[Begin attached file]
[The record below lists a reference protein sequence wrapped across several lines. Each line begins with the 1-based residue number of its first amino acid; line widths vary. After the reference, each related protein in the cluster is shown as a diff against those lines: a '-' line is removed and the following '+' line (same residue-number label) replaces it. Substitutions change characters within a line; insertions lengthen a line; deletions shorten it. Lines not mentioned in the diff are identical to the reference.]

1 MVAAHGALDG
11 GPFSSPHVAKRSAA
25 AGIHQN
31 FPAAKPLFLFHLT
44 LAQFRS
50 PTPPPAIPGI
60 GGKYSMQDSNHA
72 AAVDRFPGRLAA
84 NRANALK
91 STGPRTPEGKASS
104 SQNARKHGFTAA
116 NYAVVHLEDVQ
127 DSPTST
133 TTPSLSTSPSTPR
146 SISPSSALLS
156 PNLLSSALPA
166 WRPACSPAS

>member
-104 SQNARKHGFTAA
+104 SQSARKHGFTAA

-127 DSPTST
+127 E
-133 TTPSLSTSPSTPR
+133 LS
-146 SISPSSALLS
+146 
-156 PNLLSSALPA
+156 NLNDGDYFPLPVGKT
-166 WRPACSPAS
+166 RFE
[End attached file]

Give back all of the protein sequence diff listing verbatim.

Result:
[The record below lists a reference protein sequence wrapped across several lines. Each line begins with the 1-based residue number of its first amino acid; line widths vary. After the reference, each related protein in the cluster is shown as a diff against those lines: a '-' line is removed and the following '+' line (same residue-number label) replaces it. Substitutions change characters within a line; insertions lengthen a line; deletions shorten it. Lines not mentioned in the diff are identical to the reference.]

1 MVAAHGALDG
11 GPFSSPHVAKRSAA
25 AGIHQN
31 FPAAKPLFLFHLT
44 LAQFRS
50 PTPPPAIPGI
60 GGKYSMQDSNHA
72 AAVDRFPGRLAA
84 NRANALK
91 STGPRTPEGKASS
104 SQNARKHGFTAA
116 NYAVVHLEDVQ
127 DSPTST
133 TTPSLSTSPSTPR
146 SISPSSALLS
156 PNLLSSALPA
166 WRPACSPAS

>member
-104 SQNARKHGFTAA
+104 SQSARKHGFTAA

-127 DSPTST
+127 E
-133 TTPSLSTSPSTPR
+133 LS
-146 SISPSSALLS
+146 
-156 PNLLSSALPA
+156 NLNDGDYFPLPVGKT
-166 WRPACSPAS
+166 RFE